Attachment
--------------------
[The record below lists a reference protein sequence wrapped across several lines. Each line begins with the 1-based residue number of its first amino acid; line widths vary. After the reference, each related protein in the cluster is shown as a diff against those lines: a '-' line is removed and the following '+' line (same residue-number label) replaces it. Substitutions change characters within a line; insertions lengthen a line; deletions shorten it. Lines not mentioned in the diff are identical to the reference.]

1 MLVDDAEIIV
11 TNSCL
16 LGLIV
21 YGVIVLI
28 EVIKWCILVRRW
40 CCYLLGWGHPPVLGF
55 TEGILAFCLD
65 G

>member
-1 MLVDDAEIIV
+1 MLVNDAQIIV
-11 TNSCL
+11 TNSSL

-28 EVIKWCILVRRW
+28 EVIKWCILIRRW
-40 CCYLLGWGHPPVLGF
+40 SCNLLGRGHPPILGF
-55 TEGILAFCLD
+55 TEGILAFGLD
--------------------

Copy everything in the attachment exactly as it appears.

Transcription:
[The record below lists a reference protein sequence wrapped across several lines. Each line begins with the 1-based residue number of its first amino acid; line widths vary. After the reference, each related protein in the cluster is shown as a diff against those lines: a '-' line is removed and the following '+' line (same residue-number label) replaces it. Substitutions change characters within a line; insertions lengthen a line; deletions shorten it. Lines not mentioned in the diff are identical to the reference.]

1 MLVDDAEIIV
11 TNSCL
16 LGLIV
21 YGVIVLI
28 EVIKWCILVRRW
40 CCYLLGWGHPPVLGF
55 TEGILAFCLD
65 G

>member
-1 MLVDDAEIIV
+1 MLVNDAQIIV
-11 TNSCL
+11 TNSSL

-28 EVIKWCILVRRW
+28 EVIKWCILIRRW
-40 CCYLLGWGHPPVLGF
+40 SCNLLGRGHPPILGF
-55 TEGILAFCLD
+55 TEGILAFGLD